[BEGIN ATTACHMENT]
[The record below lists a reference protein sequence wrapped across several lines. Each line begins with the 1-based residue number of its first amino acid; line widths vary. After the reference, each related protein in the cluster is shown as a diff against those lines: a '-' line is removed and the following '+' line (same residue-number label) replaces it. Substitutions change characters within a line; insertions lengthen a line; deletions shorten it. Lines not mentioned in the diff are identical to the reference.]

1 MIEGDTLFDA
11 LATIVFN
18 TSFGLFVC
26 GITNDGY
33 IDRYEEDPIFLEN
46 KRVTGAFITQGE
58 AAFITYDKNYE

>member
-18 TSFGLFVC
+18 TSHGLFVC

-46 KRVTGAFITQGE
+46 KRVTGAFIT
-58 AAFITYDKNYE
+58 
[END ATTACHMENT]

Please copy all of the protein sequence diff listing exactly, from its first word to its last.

[The record below lists a reference protein sequence wrapped across several lines. Each line begins with the 1-based residue number of its first amino acid; line widths vary. After the reference, each related protein in the cluster is shown as a diff against those lines: a '-' line is removed and the following '+' line (same residue-number label) replaces it. Substitutions change characters within a line; insertions lengthen a line; deletions shorten it. Lines not mentioned in the diff are identical to the reference.]

1 MIEGDTLFDA
11 LATIVFN
18 TSFGLFVC
26 GITNDGY
33 IDRYEEDPIFLEN
46 KRVTGAFITQGE
58 AAFITYDKNYE

>member
-18 TSFGLFVC
+18 TSHGLFVC

-46 KRVTGAFITQGE
+46 KRVTGAFIT
-58 AAFITYDKNYE
+58 